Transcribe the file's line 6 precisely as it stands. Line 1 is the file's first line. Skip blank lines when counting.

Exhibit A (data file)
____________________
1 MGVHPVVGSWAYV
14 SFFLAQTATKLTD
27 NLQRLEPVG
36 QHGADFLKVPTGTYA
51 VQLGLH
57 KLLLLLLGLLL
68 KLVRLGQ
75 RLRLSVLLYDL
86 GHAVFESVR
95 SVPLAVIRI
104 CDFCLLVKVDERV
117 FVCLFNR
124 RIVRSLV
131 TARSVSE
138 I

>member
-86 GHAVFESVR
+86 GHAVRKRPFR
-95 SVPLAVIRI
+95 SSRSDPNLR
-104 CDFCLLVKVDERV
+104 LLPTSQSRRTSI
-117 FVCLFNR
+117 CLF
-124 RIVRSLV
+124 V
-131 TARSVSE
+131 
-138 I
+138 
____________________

57 KLLLLLLGLLL